It had been a rather peculiar day. At that time, I was working in Fitzrovia a couple of days a week for someone who did a lot of refurbishment work for The Salvation Army. I was actually designing a twelve-foot high replacement crucifix for a Sally Army hall in Whitstable on the Kent coast. (Whitstable is quite nice by the way – good for oysters I believe). I was bored. I had been out all night and frankly, I felt terrible. It was one of those days when, you know, you somehow how manage to get in to work because you have to and you need the money and if you miss another day it’s over and you keep telling yourself: ‘just get through this, get through this, then we can get home and get straight into bed and everything’s going to be alright’.
I was nodding off and I couldn’t focus. I mean it's not that hard to design a cross right? I mean all the work’s already been done for you hasn’t it? Well, I was making a terrible pig’s ear of it and I could sense the combination of concern and puzzlement / distaste of the other people who were around. (Thankfully, the one Christian present was being very nice to me.)
Anyway, there I was doodling over this crucifix and thinking about the cross in St. Joseph’s when I was small and thinking about my mother (ex-nun) and wondering ‘where did it all go wrong?’ when the phone rang and it was for me:
‘Stephen, will you be my Jesus?”
“Will you be my Jesus?”
This was said in a heavily accented French female voice which, although I don’t know how to represent in writing, was unmistakeably that of Sophie Seashell, manager of the crazed castrati band The Tiger Lillies, an old friend of mine and, at that time, co-founder of the wonderful art-cabaret club ‘Nux Vomica’.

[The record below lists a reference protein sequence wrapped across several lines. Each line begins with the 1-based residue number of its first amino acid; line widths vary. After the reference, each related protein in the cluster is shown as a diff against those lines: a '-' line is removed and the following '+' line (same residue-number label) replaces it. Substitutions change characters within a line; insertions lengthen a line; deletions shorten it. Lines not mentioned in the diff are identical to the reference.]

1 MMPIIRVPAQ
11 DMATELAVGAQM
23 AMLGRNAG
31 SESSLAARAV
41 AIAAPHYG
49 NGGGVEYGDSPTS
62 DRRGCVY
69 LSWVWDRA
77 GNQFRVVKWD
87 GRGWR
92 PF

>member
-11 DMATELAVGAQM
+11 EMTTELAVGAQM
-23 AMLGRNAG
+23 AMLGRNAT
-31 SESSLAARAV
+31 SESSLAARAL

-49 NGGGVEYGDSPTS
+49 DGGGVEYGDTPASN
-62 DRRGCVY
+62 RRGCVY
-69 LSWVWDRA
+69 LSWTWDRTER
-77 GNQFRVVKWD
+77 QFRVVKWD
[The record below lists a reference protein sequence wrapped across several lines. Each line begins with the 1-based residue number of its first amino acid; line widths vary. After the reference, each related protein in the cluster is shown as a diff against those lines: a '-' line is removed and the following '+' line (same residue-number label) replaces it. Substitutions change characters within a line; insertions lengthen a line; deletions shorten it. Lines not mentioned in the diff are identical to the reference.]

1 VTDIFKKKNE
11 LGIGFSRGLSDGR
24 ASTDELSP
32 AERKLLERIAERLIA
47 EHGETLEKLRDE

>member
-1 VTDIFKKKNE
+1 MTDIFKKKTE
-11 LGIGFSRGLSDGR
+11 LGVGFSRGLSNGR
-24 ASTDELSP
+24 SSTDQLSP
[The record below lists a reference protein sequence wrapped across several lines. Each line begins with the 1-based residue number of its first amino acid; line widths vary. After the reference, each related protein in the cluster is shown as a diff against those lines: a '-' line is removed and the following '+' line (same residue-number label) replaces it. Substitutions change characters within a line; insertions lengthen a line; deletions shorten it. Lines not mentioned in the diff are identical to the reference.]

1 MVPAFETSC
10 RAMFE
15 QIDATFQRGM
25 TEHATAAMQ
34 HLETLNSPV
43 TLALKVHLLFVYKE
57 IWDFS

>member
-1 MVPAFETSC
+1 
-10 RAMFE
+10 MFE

Apparently, there was a Nux Vomica show on that very evening and Sophie had decided to do a ‘piece’ around Mary Magdalene. She needed some extras. She had somebody who was going to play the Devil and was calling to see if I would take the part of the Son of God. Having had a very strict Catholic upbringing, I was understandably rather superstitious about it…and then there was the matter of the hangover and that promised early night in. I refused. Point blank. And I felt proud.
But anyway, you know how it is. The day goes on. You go out for lunch, wander round Soho a bit, think about life, come back to work, think: ‘I can’t fucking stand doing this for much longer”, the Ibuprofen and the metabolism kick in a bit and you start to feel just a bit perkier. The prospect of an early night now seems rather depressing. Everyone else will be out having fun, you're only young once, you are becoming bourgeoisie, what about Dylan Thomas? etc., etc..
So, I rang Sophie back:
‘Ok, I’ll do it”…
Four hours later, I entered an upstairs room in a pub in Islington and was directed to the ‘dressing room’. This, I kid you not, was the size of a saloon car. Already in it were Sophie, who was wearing nothing but three carefully placed seashells, and a friend of hers' who was wearing nothing but a pair of horns (and a grin). Sophie introduced us:
‘Stephen this is Jacques”
‘Er, oh, hello’
I wasn’t quite sure what to shake.